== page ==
Effective and Sustainable, Part I: Taking a Whole Community Approach to SEL | Nick Haisman-Smith | 4 Min Read

Advancing equity-rooted, Social and Emotional Learning that is both effective and sustainable over time, is a challenge to which all schools must rise in the post-pandemic world. In this article, I will share an evidence-led framework and some practical insights that will guide compassionate and impactful action, regardless of your school’s current level of SEL development.

Social and Emotional Learning (SEL) is a process of lifelong learning to understand and flourish in our intrapersonal and interpersonal worlds. It is through SEL that we learn critical skills to ensure an equitable, just, and inclusive society in which empathy abounds and all people thrive.

A Whole Community Framework for SEL

To ensure that aspirations for nurturing SEL across a community are realized and sustained over time, a Whole Community Approach, looking beyond just the curriculum, is essential.

This broader focus brings integrity and a sense of community-wide consistency to SEL work. It also avoids SEL becoming an add-on or something that happens only in Advisory or Morning Meeting or something that lives with the counselor.

The Institute for SEL’s Whole Community Framework 
1. Teaching Student SEL skills through an evidence-led spiraling curriculum 
2. Pedagogical practices to integrate SEL into all teaching/learning areas, including essential anti-racist, anti-bias, and trauma-informed practices
3. A focus on adult SEL and well-being 
4. SEL lens on schoolwide structures and systems
5. Connections to home
6. SEL-informed responses to every day and more significant events that impact the community 

Each of these dimensions of a Whole Community Approach is complex and warrant detailed investigation. For this article, I will focus on just the first three — not that they are the most important, but rather that they are often the starting points for schools.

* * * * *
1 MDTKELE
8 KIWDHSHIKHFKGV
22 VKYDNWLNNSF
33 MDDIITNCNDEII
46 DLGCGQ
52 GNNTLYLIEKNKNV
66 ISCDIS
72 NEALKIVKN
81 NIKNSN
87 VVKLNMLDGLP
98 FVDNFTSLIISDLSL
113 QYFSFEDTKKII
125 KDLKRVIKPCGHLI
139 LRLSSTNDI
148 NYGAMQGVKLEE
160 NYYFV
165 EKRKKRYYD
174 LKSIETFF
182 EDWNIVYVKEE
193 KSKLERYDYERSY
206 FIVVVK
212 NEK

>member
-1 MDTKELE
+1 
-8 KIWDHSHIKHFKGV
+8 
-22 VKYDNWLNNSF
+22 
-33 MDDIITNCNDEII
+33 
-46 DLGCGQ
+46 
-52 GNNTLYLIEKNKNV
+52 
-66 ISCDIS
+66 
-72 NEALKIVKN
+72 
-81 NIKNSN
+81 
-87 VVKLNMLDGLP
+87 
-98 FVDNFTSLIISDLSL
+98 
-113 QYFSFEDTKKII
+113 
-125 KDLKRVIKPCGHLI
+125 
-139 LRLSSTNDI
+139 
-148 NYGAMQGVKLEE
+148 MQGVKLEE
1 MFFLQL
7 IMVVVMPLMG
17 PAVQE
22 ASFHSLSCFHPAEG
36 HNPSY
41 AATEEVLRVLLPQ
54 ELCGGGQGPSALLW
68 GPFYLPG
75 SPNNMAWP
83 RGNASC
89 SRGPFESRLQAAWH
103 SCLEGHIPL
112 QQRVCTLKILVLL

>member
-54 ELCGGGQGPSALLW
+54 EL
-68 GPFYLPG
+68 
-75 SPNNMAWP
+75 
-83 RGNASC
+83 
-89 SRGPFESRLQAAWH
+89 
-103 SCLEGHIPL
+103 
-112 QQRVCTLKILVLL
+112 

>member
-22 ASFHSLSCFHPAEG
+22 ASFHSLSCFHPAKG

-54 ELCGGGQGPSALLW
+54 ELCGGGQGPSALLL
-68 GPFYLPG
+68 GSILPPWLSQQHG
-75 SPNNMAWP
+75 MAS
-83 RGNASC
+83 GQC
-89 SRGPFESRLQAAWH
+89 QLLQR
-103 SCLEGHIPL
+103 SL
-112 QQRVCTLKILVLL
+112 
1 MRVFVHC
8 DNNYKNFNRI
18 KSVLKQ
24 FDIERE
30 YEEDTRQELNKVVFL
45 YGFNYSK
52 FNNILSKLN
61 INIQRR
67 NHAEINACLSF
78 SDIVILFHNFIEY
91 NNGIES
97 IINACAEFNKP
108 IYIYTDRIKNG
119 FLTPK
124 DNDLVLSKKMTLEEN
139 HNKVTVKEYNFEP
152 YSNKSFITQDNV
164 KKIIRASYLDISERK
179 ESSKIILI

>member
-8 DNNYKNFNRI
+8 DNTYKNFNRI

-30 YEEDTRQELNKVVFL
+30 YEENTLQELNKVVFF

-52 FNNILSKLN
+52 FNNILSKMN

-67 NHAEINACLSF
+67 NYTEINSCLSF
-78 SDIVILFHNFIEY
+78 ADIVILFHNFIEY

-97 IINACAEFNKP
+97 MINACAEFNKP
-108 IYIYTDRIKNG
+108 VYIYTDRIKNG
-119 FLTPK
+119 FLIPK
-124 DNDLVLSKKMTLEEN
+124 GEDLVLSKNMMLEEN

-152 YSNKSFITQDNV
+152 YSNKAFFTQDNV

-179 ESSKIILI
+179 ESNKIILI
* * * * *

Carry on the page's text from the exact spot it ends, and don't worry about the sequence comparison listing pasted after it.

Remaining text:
1. Teaching Student SEL Skills

The explicit teaching and learning of SEL skills are the foundation of an effective, impactful approach to SEL in schools. It is through the transformative experiences of SEL lessons that students learn, reflect, and integrate SEL into their lives, behaviors, and decisions. In the design of this curriculum, a spiraling approach enables students to revisit the SEL competencies over time, deepening their understanding and seeing them through the lens of each new developmental stage.

The SEL tool of communication is one example. In the youngest grades, we teach about the companion skills of listening and speaking, perhaps focusing on the widely known “I-Message.” Yet, as students grow and mature, we can spiral and deepen the concept to focus on the more sophisticated skills of Assertive Communication, Listening to Understand, Speaking from I, and Self-Advocacy. These kinds of spirals, across all SEL tools and competencies, engage students in their authentic real-world experience and build a consistent and clear language that is the backbone of best practices for SEL.  

An intentional and spiraling SEL curriculum can have positive outcomes for students while moving a school toward a rooted and sustainable Whole Community Approach to SEL.

However, experience and compelling research tell us that the broader context in which those lessons take place is critical to the success of this work.